Connecting safely to aircraft avionics circuits

While waiting for my Mega to arrive, I was hoping for some help on how to safely connect to two avionics circuits in an aircraft.

My project is to two fold:

  1. repeat a radar altimeter (R-Collins RADALT 55A) analog altitude readout on a 4 element 7 segment LED display driven by the Arduino.

  2. Repeat a 'decision height' light on an LED, again from the Arduino

For 1, I want to piggyback the arduino onto the radar altimeter output signal, which is a 0 - 16.4 VDC signal in two linear segments dependant on altitude. The voltage is normally fed to a analog height gauge. I want to tap this line using an analog input on the arduino.

For 2, the aircraft light is a 28VDC incandescent bulb. It is either off or on; I assume I will tap this to a digital in, but need to reduce voltage to 5 VDC and limit the current? Do I need to measure the current draw of the light first ?

My concerns are not damaging any aircraft equipment and making sure the oem fitted gauge and light continues to function along with the piggy backs. Eg I don't draw too much current off or cause any spikes ?

What resitstors/diodes etc should I connect between the signal(s) and the arduino ? I'm an Electronics noob so be kind :slight_smile:

The Mega is my prototyping tool (along with some fun and learning), but I eventually plan to make up to ten repeaters for the fleet I work with, so a smaller arduino may be better for the 'mass production' run.

I'll need to voltage reduce aircraft 24-28VDC to 9-12V power the arduino and the LEDS, but thats the next phase ... welcome any help regarding this bit too.

I could probably answer a few of your questions but first I'm a little concerned about any legal aspects of this. Are there any FAA type laws or regulations covering these kinds of modifications or attachments? Not preaching because I really have no knowledge of aircraft laws.

PS: I note now that you are posting from down under, but the source of the question still applies I guess.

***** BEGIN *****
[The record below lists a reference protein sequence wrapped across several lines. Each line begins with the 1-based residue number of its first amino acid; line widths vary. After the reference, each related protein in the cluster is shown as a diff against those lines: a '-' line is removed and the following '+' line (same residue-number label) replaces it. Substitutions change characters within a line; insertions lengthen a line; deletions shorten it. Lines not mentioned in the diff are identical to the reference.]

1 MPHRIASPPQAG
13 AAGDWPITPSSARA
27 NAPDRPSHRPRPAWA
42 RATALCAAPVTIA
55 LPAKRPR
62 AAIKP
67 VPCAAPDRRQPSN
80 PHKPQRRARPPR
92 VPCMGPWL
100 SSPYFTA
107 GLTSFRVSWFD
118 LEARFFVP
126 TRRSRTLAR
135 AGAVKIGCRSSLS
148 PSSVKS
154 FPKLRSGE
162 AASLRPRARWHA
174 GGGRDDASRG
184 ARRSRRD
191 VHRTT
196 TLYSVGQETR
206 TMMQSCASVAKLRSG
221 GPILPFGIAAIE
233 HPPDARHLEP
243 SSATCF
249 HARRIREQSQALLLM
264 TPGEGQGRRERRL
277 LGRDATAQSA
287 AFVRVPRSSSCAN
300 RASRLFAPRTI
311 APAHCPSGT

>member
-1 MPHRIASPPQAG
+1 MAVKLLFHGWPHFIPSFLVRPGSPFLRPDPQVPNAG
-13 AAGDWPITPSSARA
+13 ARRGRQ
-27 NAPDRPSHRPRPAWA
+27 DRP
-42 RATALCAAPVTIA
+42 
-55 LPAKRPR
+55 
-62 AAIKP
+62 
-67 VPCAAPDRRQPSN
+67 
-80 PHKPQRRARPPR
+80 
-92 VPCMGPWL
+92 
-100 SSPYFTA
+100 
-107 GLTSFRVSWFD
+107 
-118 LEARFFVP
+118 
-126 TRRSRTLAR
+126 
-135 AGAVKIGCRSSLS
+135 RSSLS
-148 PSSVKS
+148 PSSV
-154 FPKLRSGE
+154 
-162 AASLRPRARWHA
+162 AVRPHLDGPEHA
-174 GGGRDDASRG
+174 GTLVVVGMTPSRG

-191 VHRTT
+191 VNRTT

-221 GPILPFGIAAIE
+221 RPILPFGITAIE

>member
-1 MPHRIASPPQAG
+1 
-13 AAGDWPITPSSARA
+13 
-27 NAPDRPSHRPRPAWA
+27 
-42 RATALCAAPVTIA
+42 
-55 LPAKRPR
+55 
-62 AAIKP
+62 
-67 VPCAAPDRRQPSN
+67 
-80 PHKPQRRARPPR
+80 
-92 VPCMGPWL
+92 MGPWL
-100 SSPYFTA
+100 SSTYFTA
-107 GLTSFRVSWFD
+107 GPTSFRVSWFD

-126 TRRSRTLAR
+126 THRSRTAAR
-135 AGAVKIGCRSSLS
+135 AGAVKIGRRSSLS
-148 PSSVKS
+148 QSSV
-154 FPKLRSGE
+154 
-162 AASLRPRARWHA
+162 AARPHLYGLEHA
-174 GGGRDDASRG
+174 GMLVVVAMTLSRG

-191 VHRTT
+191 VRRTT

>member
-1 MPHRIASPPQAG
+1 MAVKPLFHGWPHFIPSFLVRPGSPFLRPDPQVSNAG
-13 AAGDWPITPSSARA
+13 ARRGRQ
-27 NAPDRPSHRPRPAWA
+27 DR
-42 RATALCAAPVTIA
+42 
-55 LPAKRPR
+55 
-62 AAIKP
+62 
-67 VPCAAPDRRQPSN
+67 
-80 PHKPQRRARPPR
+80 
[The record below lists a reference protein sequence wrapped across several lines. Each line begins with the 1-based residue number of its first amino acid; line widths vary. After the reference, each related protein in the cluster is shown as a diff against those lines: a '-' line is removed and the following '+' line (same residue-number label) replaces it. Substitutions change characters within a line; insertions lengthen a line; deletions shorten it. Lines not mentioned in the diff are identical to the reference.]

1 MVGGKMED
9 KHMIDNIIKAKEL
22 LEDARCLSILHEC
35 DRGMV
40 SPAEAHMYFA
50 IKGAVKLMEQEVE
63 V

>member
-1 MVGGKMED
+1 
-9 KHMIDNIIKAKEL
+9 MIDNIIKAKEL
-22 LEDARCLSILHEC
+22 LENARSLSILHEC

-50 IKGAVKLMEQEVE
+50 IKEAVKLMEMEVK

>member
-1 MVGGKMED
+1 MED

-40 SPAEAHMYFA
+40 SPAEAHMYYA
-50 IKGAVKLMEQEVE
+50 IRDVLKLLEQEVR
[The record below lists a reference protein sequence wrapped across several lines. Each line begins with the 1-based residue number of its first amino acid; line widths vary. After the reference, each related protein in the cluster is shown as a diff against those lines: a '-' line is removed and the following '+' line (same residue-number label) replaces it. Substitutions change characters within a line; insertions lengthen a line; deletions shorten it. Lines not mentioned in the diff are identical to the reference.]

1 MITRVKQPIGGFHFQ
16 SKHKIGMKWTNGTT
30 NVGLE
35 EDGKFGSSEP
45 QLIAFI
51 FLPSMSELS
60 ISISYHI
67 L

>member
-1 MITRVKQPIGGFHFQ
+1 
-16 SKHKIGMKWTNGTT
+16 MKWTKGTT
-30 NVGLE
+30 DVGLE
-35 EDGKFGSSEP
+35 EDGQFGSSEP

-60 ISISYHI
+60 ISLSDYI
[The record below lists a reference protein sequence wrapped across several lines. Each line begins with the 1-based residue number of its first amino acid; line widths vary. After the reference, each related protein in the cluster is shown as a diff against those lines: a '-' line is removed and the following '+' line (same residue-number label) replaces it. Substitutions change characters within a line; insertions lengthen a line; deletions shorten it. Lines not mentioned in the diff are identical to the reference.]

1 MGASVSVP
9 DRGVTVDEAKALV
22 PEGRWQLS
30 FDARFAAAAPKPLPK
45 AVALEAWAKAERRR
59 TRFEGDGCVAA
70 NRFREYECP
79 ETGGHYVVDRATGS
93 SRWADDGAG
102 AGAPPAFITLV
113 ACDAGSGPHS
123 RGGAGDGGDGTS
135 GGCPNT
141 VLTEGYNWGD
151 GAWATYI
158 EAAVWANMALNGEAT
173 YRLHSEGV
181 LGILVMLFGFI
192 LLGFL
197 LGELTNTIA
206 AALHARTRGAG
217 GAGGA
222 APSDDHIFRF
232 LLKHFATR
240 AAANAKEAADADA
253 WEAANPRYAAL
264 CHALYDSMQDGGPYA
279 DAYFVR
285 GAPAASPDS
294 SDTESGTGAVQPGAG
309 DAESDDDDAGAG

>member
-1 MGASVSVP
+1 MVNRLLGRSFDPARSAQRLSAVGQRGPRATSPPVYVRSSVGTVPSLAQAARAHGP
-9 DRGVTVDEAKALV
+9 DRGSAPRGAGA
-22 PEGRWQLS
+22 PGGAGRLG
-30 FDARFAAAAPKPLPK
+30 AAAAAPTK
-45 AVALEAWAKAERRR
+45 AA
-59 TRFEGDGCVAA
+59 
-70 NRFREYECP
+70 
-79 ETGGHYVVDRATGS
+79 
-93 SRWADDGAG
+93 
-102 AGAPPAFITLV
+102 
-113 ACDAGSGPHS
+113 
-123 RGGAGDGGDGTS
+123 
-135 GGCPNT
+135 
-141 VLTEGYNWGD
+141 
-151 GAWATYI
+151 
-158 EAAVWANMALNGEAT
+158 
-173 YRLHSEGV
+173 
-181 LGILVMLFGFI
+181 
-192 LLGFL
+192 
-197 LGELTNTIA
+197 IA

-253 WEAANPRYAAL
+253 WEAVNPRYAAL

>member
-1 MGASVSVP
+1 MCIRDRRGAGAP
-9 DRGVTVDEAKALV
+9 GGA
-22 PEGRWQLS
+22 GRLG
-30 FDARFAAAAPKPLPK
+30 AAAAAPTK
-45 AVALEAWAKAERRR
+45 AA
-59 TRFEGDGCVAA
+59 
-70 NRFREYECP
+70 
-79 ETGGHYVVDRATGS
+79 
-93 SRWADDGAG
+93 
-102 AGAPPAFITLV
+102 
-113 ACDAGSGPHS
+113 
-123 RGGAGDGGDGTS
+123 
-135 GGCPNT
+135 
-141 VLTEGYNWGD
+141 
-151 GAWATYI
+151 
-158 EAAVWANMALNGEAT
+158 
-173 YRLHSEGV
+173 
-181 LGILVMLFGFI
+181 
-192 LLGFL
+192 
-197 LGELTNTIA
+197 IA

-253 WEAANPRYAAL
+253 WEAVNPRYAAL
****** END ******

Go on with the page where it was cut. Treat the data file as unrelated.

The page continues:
Lefty

Yes very good point. After I posted, I thought that the safety/legal thing might hold back some folks from answering, and I should have added the following, but I didn't want the initial post to be too daunting to read.

I can reassure folks there will be absolutely no comeback about legal issues or safety aspects, for any advice given here whatsoever.

I am working under the supervision of a liscensed aircraft mechanic (radio/avionics) ) who is rated on aircraft type. Any mods will be submitted to a CASA (FAA equivalent) certified avionics firm for issue of a legal engineering order before fitting. This is the normal legal way of doing aircraft mods.

So at the moment its really a 'feasability study', we have wanted to do this for a while and when I spotted the arduio thought this might be the cost effective solution.

Unfortunately the electrical guy at work is just too busy to help me with the nitty gritty, and also because he knows nothing of arduino's etc. An old fasioned 'non-digital/non-software' kind of background.

But he supports the idea, so he pointed me at the schematics & suggests I prototype and then submit 'up the chain'. We intend to test on boxes in the lab only anyway, so no flight safety implications.

So please, do not be worried about giving advice, I assure no risk to anyone.

I'm not sure I fully understand the signal for #1; "two linear segments"? Is that one signal, or two?

In any case, assuming there is enough current, a simple voltage divider may take your 0-16.4VDC down to 0-5VDC for the arduino's analog input.

That analog input is only 10 bits, so the entire range of the device will be divided into 1024 steps. If, for example, the instrument indicates 50k' at full scale, the arduino will only provide 49' increments. combine the resolution with the error in the ADC, and you may have accuracy to +/- 100' or so.

For #2, there was a recent thread on sensing 12V. As a digital input, it would be pretty easy (resistor + diode, or a voltage divider if the signal is 28V or 0V). If there's enough current to light an incandescent bulb that's daylight visible, there's plenty of current to drive a digital input.

-j

For signal 1, there are 2 altitude regions, 0-500 foot gives 0.02mV per foot, then the signal switches to 0.003 mV per foot from 500-2500 feet. It doesn't read out above 2500 feet.

I hadn't thought about the resolution issue. I'd be looking for 10 foot resolution, but since we only need 2500 feet at 10 feet steps that would be enough with 1024 available I guess.

Thanks for the info on the divider. How much current would the Arduino take ? I'm wondering if it would compromise the voltage of the signal to the regular analogue gauge, ie lower it or something ?

I'm not sure yet if the voltage signal is regulated, thus not affected by a second load. I hope I am making sense.

I'll also see if I can find the thread on the 12V takeoff. Thanks for that.

0-500 foot gives 0.02mV per foot, then the signal switches to 0.003 mV per foot from 500-2500 feet

500 * 0.02mV is only 10mV.
Is that correct?
Did you mean 20mV (0.02 V) per foot?

Did you mean 20mV (0.02 V) per foot?

Ah Yes. Warning Will Robinson. My brain fade LED is on.

The Mega and breadboard turned up today ;D Off to order some resistor/diode/capacitor bits etc :sunglasses: